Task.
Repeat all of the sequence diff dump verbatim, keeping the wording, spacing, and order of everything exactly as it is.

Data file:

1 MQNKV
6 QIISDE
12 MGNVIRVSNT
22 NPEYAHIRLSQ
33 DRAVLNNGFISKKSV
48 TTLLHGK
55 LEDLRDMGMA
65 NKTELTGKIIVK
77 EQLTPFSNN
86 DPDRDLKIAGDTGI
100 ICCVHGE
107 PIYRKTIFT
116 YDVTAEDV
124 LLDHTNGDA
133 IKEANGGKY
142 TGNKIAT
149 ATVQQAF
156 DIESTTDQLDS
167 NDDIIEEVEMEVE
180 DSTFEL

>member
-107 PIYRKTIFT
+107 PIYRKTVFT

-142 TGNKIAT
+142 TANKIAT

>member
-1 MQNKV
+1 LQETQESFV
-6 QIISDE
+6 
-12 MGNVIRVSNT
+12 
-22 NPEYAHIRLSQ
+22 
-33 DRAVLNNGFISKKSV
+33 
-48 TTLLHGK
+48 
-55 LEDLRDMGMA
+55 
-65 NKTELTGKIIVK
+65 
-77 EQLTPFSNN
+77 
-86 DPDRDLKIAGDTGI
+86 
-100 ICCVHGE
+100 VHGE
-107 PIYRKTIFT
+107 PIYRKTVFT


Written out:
1 MQNKV
6 QIISDE
12 MGNVIRVSNT
22 NPEYAHIRLSQ
33 DRAVLNNGFISKKSV
48 TTLLHGK
55 LEDLRDMGMA
65 NKTELTGKIIVK
77 EQLTPFSNN
86 DPDRDLKIAGDTGI
100 ICCVHGE
107 PIYRKTIFT
116 YDVTAEDV
124 LLDHTNGDA
133 IKEANGGKY
142 TGNKIAT
149 ATVQQAF
156 DIESTTDQLDS
167 NDDIIEEVEMEVE
180 DSTFEL

>member
-107 PIYRKTIFT
+107 PIYRKTVFT

-142 TGNKIAT
+142 TANKIAT

>member
-1 MQNKV
+1 LQETQESFV
-6 QIISDE
+6 
-12 MGNVIRVSNT
+12 
-22 NPEYAHIRLSQ
+22 
-33 DRAVLNNGFISKKSV
+33 
-48 TTLLHGK
+48 
-55 LEDLRDMGMA
+55 
-65 NKTELTGKIIVK
+65 
-77 EQLTPFSNN
+77 
-86 DPDRDLKIAGDTGI
+86 
-100 ICCVHGE
+100 VHGE
-107 PIYRKTIFT
+107 PIYRKTVFT